2. To make matters worse, Executor Michael Murphy and the three beneficiaries who lost their lawsuit to oust Ms. Mitchell decided to appeal Judge Alsop’s Gilmer County decision to the West Virginia Supreme Court of Appeals. In the Supreme Court of Appeals Memorandum Decision filed October 18, 2013, Judge Alsop’s decision in favor of Ruth Mitchell and Marlea Cottrill was affirmed. The Supreme Court wrote, that, “The relief that petitioners sought beyond clear title – that is, ejectment – is wholly inconsistent with the decedent’s directive that respondent be provided a residence.“ The legal bill for these actions totaled Twenty-Seven Thousand ($27,000.00) Dollars; Executor chose to charge one-fourth of that cost to Marlea Cottrill, who opposed the civil suit and appeal.

RECOMMENDATION #1:

    1. The County Commission, in order to finalize and settle the Estate of Willard F. Cottrill, should find that the civil lawsuit and its appeal were contests to the provisions of the will.

 

    1. In accordance with the clear and unambiguous language of the will, those beneficiaries who contested the Article V, Section 2 provision of the will should be declared contesting beneficiaries, per Article X of the will.

 

    1. Any share or interest in the will already distributed to those contesting beneficiaries shall be refunded to the estate forthwith.

 

    1. That the sole non-contesting beneficiary to the will is Marlea Cottrill, and Ms. Cottrill shall be declared the sole beneficiary of the estate of WillardF.Cottrill.

 

  1. Any legal expense of the contesting lawsuit and its appeal shall be charged to the Executor and three co-plaintiffs/petitioners personally.

FACTUAL BACKGROUND: PART TWO

In that aforementioned civil case of Michael Murphy, Executor etals v. Ruth Mitchell and Marlea Cottrill, 1 l-C-20, Circuit Judge Alsop held that, “…the Court finds the heirs who have inherited the property in dispute in this matter have a vested interest in said property.“ This finding was affirmed by the West Virginia Supreme Court of Appeals and field on October 18, 2013.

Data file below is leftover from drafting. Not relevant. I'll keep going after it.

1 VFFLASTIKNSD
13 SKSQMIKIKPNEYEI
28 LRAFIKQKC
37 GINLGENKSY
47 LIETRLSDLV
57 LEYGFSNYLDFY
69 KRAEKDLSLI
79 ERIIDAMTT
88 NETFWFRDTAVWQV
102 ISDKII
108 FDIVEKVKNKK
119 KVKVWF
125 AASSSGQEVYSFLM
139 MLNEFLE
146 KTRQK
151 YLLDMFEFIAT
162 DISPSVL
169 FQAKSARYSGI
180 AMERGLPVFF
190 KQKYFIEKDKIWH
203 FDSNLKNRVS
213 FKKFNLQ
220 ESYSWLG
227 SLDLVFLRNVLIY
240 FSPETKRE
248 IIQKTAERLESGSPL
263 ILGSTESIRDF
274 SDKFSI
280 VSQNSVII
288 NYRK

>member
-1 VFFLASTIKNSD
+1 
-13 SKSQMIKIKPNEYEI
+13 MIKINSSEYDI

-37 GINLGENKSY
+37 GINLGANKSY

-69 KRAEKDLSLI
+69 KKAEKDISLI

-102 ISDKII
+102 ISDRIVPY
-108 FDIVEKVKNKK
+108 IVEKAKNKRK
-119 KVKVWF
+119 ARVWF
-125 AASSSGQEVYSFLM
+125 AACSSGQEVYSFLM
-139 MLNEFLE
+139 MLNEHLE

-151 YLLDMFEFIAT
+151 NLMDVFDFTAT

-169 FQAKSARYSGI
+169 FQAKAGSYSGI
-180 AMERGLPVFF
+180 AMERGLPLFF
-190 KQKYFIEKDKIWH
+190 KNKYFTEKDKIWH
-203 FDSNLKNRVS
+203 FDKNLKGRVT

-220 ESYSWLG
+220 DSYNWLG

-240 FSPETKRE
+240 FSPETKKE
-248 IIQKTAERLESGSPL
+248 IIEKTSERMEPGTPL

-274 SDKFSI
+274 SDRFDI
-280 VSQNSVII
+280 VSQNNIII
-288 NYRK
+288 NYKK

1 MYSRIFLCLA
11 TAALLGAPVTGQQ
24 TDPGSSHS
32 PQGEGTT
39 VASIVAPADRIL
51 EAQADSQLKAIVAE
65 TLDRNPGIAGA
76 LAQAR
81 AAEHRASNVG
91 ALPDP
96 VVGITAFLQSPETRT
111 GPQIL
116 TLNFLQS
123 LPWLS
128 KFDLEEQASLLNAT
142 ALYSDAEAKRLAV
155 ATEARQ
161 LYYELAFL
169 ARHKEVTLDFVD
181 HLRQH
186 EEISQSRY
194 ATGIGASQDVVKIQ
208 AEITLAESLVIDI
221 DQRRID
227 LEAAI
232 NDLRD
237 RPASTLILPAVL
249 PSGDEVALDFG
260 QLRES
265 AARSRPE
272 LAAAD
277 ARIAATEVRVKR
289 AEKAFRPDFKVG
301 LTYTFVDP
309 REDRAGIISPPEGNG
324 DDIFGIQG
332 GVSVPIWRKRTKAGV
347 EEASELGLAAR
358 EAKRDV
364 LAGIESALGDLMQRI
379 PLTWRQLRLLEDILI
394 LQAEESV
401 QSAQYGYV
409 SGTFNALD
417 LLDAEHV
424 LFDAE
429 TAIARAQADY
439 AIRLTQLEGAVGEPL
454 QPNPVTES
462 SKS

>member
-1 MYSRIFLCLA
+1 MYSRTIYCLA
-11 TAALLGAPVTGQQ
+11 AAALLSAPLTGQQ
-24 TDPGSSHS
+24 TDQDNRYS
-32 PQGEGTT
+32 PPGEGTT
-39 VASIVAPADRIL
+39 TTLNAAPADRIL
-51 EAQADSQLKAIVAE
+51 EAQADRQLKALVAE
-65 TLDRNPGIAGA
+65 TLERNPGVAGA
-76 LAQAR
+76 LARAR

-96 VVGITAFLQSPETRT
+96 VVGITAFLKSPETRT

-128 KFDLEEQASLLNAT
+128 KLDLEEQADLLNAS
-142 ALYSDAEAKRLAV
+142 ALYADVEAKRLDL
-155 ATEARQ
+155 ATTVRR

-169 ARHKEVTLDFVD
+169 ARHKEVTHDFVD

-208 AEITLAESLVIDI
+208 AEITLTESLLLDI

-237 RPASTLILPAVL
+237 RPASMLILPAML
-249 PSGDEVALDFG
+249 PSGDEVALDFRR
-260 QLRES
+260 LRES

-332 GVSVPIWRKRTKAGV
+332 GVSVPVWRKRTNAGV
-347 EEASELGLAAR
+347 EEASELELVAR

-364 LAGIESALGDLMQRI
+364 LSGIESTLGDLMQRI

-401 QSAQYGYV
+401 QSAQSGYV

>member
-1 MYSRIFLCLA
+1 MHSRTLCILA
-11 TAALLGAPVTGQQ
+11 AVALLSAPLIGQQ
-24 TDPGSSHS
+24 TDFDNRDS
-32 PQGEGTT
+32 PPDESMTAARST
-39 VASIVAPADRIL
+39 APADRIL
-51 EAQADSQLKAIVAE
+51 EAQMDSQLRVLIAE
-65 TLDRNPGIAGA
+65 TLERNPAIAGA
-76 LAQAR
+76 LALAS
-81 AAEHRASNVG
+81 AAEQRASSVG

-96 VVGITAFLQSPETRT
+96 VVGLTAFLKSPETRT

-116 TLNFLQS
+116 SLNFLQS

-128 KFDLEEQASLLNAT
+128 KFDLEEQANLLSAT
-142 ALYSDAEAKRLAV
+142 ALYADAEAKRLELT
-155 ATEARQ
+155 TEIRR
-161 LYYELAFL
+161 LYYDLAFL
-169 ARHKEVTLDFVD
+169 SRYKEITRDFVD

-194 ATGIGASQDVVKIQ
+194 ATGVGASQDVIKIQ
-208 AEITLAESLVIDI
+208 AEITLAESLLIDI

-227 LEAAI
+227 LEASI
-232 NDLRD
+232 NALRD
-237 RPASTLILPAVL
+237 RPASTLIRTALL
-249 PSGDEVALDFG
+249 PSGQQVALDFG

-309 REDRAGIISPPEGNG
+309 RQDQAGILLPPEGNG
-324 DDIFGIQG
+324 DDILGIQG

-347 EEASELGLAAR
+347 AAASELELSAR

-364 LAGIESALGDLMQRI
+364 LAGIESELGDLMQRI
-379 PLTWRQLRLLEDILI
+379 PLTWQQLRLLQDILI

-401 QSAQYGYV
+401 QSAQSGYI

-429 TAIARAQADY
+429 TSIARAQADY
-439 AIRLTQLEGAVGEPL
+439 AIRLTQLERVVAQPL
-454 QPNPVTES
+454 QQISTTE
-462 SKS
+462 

Based upon the provisions of the Willard F. Cottrill will, three of the beneficiaries entered a Purchase Agreement executed September 26 and 28, 2013 with Richard and Peggy Neal, recorded in Gilmer County Deed Book 520, at page 11, proposing to sell 38+ acres of the 43.66 acres owned by the Willard F. Cottrill heirs for Forty Thousand ($40,000.00) Dollars, with $25,000.00 paid as a cash down payment, with terms for the balance of $15,000.00 at $250.00 monthly for five years.

There was a Supplemental Land Agreement dated October 21, 2013 recorded in Gilmer County Deed Book No. 520, at page 13, between Buyers Richard and Peggy Neal and three heirs of Willard F. Cottrill – Mark Cottrill, Alan Cottrill, and Venita Murphy, Sellers. Buyers, in lieu of the monthly installments previously agreed to, were to transfer ownership of a 1968 Chevrolet RS/SS Camaro, in ‘excellent condition’ to the Sellers.

The Sellers agreed to grant unto Buyers first right of refusal to adjoining 1.9 acres with a two story wood frame house and Sellers agreed to forgo rent payments for a period of one and one-half years. There was no money from the sale of this property deposited into the estate and little information is available concerning the Camaro, its value or its whereabouts.